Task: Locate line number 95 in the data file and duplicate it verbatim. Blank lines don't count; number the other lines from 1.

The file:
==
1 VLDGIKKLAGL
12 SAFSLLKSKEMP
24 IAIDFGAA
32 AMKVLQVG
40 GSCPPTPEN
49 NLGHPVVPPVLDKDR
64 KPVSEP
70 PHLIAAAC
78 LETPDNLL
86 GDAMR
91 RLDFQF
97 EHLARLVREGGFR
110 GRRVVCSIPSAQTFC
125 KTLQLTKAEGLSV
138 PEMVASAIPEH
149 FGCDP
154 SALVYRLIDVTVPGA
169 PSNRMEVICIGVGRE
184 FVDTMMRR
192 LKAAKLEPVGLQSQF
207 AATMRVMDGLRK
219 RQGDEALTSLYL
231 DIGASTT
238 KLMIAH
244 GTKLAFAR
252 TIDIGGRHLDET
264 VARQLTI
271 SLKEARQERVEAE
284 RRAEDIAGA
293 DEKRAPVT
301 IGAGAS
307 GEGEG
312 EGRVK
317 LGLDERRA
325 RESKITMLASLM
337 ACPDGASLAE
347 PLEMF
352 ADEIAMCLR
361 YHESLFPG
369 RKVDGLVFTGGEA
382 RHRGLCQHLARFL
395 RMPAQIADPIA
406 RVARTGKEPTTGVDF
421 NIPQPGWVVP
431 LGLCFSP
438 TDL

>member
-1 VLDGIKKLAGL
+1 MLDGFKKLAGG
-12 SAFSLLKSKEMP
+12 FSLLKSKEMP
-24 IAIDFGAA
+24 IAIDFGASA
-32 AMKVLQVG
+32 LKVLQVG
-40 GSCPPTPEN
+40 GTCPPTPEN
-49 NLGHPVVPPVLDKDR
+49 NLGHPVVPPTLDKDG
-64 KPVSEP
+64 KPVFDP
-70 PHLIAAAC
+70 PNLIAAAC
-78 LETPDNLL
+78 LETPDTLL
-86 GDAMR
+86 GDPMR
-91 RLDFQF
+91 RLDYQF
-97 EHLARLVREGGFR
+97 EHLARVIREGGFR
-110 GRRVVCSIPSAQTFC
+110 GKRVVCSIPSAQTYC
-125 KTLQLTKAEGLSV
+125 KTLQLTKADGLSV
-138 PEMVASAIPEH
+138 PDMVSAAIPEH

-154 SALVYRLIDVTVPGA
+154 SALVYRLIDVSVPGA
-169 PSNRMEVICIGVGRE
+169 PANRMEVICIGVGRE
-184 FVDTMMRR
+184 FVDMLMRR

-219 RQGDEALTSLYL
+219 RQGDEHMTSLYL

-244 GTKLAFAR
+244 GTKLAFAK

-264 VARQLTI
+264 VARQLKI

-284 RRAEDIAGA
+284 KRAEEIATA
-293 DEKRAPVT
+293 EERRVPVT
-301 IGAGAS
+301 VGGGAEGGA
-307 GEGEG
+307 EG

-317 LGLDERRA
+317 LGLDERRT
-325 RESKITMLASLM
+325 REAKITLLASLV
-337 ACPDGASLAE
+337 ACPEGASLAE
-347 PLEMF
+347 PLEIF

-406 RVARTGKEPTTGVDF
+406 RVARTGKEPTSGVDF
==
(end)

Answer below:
+301 VGGGAEGGA